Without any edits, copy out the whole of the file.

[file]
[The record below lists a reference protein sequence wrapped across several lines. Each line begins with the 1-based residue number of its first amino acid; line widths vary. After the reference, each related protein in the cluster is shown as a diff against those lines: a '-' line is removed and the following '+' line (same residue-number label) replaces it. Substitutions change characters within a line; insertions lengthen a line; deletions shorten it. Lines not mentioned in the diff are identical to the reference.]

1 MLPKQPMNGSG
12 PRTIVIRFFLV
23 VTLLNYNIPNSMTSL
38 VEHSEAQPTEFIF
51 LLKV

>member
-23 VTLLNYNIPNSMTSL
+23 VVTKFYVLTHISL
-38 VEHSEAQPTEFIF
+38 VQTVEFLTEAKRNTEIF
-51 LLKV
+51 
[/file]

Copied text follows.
[The record below lists a reference protein sequence wrapped across several lines. Each line begins with the 1-based residue number of its first amino acid; line widths vary. After the reference, each related protein in the cluster is shown as a diff against those lines: a '-' line is removed and the following '+' line (same residue-number label) replaces it. Substitutions change characters within a line; insertions lengthen a line; deletions shorten it. Lines not mentioned in the diff are identical to the reference.]

1 MLPKQPMNGSG
12 PRTIVIRFFLV
23 VTLLNYNIPNSMTSL
38 VEHSEAQPTEFIF
51 LLKV

>member
-23 VTLLNYNIPNSMTSL
+23 VVTKFYVLTHISL
-38 VEHSEAQPTEFIF
+38 VQTVEFLTEAKRNTEIF
-51 LLKV
+51 